Stevie Wonder Urges Detroiters to Respect Each Other as a City Street Is Named After Him

Montez Miller
Stevie Wonder and Detroit Mayor Mike Duggan at the honoring of Stevie Wonder with a secondary street name in Detroit on Dec. 21, 2016.

"Don't let the color of the state define who you are," Wonder tells residents of newly red state Michigan.

Amid chants of "We love you, Stevie!" and a few calls for him to run for mayor, Stevie Wonder had a street named after him in Detroit on Wednesday (Dec. 21).

Then he contemplated where that street, and other roads, might lead in the impending Trump presidency.

"We are on a journey," the Motown legend told the crowd assembled for the street sign unveiling in Detroit's New Center area, after singing a bit of "You Are the Sunshine of My Life." "When I think about this street now being Stevie Wonder Avenue, I want all of us to walk down the street that leads us to a place of humanity, equality, of fairness and respect for each other." Noting that Michigan "has now become, at this point, a red state" that voted for President-elect Donald Trump, Wonder admonished, "Don't let the color of the state define who you are. Don't let negativity say this is what you are. Don't let hatred and ignorance determine who you are. ... Be a part of fulfilling the promise ... to really make this city, this station, this nation a truly united people of the United States, of the world."

Wonder expanded on that while meeting with the media afterward, telling Billboard how he hopes Trump and his administration will lead the nation.

"I think the president-elect has a decision that he has to make. ... You have to not talk about it but be about it and do about it," Wonder explained. "It's a great thing to say we're going to make America great again, but really America has always been great; we just are gonna make it greater, and so that takes a coming together of all people. There is a lesson that has been shown by President Barack Obama: It says we have to come together and work together and be together as a united people of this nation. It's not about the various colors of the states ... but it is about the color of your heart, the color of your spirit.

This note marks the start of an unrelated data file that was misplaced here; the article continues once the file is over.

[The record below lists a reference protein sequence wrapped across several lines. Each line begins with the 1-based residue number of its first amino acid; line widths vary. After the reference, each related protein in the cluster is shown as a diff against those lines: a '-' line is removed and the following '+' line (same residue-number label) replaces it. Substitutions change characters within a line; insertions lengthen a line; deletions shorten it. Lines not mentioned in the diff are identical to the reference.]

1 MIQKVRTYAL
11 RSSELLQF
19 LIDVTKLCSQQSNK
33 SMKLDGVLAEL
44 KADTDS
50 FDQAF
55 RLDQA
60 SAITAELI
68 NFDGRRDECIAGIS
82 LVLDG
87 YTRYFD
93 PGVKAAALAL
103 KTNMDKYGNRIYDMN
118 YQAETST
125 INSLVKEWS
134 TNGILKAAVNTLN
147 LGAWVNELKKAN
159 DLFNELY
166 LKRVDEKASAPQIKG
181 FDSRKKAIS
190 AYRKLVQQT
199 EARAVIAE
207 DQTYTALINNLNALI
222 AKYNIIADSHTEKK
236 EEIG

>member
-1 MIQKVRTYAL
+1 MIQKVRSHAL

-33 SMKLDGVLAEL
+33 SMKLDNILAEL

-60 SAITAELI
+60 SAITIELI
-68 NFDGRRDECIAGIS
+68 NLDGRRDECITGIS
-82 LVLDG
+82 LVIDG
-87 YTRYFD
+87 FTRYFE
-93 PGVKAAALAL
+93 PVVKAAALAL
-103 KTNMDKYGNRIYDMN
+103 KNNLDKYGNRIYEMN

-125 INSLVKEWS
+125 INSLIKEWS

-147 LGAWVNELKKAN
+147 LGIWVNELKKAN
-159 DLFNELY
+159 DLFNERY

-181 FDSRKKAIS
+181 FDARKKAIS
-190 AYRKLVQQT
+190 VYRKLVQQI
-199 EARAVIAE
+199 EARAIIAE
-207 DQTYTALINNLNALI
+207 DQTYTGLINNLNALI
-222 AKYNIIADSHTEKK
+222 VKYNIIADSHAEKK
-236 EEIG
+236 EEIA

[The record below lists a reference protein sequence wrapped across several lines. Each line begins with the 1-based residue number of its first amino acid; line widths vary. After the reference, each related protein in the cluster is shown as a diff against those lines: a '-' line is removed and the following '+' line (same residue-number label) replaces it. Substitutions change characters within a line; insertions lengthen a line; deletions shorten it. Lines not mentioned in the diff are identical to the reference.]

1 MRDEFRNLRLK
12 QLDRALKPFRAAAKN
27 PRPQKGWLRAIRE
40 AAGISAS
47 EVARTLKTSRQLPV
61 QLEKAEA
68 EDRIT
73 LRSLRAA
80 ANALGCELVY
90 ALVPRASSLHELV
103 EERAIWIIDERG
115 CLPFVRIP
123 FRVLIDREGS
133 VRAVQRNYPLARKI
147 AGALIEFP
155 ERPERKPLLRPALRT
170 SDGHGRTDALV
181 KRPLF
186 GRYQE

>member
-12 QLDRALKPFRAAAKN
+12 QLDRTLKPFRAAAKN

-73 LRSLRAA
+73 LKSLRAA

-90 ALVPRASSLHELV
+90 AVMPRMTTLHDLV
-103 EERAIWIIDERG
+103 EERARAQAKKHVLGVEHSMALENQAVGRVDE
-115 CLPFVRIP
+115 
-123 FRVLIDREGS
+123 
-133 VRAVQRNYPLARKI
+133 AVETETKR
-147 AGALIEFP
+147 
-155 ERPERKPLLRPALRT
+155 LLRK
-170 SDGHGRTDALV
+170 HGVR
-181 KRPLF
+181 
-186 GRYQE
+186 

"So I think it's about a leader who must lead in a way that will inspire other people, all the people to follow, and we can either be led to a place of heavenly bliss on this planet or to hell. That's a responsibility that once you say you want to be the leader, then handle your business -- all of your leaders -- and do that."

The new Stevie Wonder Avenue is a one-block stretch of Detroit's Milwaukee Street, where Wonder (who was born Steveland Judkins in Saginaw, Michigan) lived for a stretch during his youth. He was feted by a high school choir and marching band and presented a key to the city by Detroit Mayor Mike Duggan before the sign itself was unveiled.

"It's an amazing feeling, unbelievable to say the least. I never imagined that in my lifetime this would happen," said Wonder, who was accompanied on the dais by his older brother Calvin. "This is just an amazing moment. I know that things can't last forever, but y'know what? I'm going to freeze this moment in my mind and remember it forever. You didn't have to do it, but you did."

Afterwards Wonder -- who in the past has mused about running for public office in Detroit -- did put those calls for a mayoral run aside. "I'm too young in the spirit to sit down and be in one place," he said. "I'd stay in whatever the place is the mayor would be, but I would have to bring my instruments, so I don't think it's gonna work." He did, however, promise to stage one of his House Full of Toys holiday benefit concerts, which he's done during the past 21 years in Los Angeles, in Detroit next year.


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